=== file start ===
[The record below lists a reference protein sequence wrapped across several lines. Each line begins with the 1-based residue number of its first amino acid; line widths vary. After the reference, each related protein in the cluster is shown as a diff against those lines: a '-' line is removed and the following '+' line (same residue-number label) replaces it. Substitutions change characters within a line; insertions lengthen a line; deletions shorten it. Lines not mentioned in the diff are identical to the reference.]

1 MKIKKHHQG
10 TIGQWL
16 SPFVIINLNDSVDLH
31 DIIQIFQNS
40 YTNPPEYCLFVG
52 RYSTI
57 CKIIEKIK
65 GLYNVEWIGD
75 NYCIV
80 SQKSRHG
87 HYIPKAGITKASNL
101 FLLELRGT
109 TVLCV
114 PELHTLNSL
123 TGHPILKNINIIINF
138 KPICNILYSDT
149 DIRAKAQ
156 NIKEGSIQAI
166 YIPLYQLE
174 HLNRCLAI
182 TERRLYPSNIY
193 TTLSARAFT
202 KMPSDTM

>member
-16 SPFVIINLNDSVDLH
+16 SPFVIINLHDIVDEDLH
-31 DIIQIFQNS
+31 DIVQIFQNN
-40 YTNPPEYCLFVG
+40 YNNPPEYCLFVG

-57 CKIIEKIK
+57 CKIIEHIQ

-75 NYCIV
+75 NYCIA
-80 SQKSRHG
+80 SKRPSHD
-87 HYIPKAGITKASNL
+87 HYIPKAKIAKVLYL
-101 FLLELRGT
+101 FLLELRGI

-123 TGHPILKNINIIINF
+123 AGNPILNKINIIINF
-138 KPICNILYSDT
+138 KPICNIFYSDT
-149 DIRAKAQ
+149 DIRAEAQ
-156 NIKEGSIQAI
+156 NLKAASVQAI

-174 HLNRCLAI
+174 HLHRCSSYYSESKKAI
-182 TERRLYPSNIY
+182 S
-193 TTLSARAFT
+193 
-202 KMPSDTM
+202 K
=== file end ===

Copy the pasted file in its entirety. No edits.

[The record below lists a reference protein sequence wrapped across several lines. Each line begins with the 1-based residue number of its first amino acid; line widths vary. After the reference, each related protein in the cluster is shown as a diff against those lines: a '-' line is removed and the following '+' line (same residue-number label) replaces it. Substitutions change characters within a line; insertions lengthen a line; deletions shorten it. Lines not mentioned in the diff are identical to the reference.]

1 MKIKKHHQG
10 TIGQWL
16 SPFVIINLNDSVDLH
31 DIIQIFQNS
40 YTNPPEYCLFVG
52 RYSTI
57 CKIIEKIK
65 GLYNVEWIGD
75 NYCIV
80 SQKSRHG
87 HYIPKAGITKASNL
101 FLLELRGT
109 TVLCV
114 PELHTLNSL
123 TGHPILKNINIIINF
138 KPICNILYSDT
149 DIRAKAQ
156 NIKEGSIQAI
166 YIPLYQLE
174 HLNRCLAI
182 TERRLYPSNIY
193 TTLSARAFT
202 KMPSDTM

>member
-16 SPFVIINLNDSVDLH
+16 SPFVIINLHDIVDEDLH
-31 DIIQIFQNS
+31 DIVQIFQNN
-40 YTNPPEYCLFVG
+40 YNNPPEYCLFVG

-57 CKIIEKIK
+57 CKIIEHIQ

-75 NYCIV
+75 NYCIA
-80 SQKSRHG
+80 SKRPSHD
-87 HYIPKAGITKASNL
+87 HYIPKAKIAKVLYL
-101 FLLELRGT
+101 FLLELRGI

-123 TGHPILKNINIIINF
+123 AGNPILNKINIIINF
-138 KPICNILYSDT
+138 KPICNIFYSDT
-149 DIRAKAQ
+149 DIRAEAQ
-156 NIKEGSIQAI
+156 NLKAASVQAI

-174 HLNRCLAI
+174 HLHRCSSYYSESKKAI
-182 TERRLYPSNIY
+182 S
-193 TTLSARAFT
+193 
-202 KMPSDTM
+202 K